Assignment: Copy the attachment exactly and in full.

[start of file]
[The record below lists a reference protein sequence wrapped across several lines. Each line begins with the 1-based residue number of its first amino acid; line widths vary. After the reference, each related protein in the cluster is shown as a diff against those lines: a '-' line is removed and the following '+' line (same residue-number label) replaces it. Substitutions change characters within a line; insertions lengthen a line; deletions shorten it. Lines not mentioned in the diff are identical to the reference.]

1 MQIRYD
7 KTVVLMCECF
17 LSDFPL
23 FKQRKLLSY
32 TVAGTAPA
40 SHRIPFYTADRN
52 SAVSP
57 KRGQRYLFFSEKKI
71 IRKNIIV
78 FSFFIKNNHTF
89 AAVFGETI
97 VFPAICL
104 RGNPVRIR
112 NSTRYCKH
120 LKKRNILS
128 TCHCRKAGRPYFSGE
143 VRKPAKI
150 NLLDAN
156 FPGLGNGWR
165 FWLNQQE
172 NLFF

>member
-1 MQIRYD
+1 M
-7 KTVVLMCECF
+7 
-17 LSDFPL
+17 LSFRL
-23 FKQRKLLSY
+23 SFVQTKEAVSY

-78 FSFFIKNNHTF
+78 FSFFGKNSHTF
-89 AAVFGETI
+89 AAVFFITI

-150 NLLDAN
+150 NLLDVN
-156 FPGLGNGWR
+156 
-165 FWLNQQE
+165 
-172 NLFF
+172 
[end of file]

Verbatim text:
[The record below lists a reference protein sequence wrapped across several lines. Each line begins with the 1-based residue number of its first amino acid; line widths vary. After the reference, each related protein in the cluster is shown as a diff against those lines: a '-' line is removed and the following '+' line (same residue-number label) replaces it. Substitutions change characters within a line; insertions lengthen a line; deletions shorten it. Lines not mentioned in the diff are identical to the reference.]

1 MQIRYD
7 KTVVLMCECF
17 LSDFPL
23 FKQRKLLSY
32 TVAGTAPA
40 SHRIPFYTADRN
52 SAVSP
57 KRGQRYLFFSEKKI
71 IRKNIIV
78 FSFFIKNNHTF
89 AAVFGETI
97 VFPAICL
104 RGNPVRIR
112 NSTRYCKH
120 LKKRNILS
128 TCHCRKAGRPYFSGE
143 VRKPAKI
150 NLLDAN
156 FPGLGNGWR
165 FWLNQQE
172 NLFF

>member
-1 MQIRYD
+1 M
-7 KTVVLMCECF
+7 
-17 LSDFPL
+17 LSFRL
-23 FKQRKLLSY
+23 SFVQTKEAVSY

-78 FSFFIKNNHTF
+78 FSFFGKNSHTF
-89 AAVFGETI
+89 AAVFFITI

-150 NLLDAN
+150 NLLDVN
-156 FPGLGNGWR
+156 
-165 FWLNQQE
+165 
-172 NLFF
+172 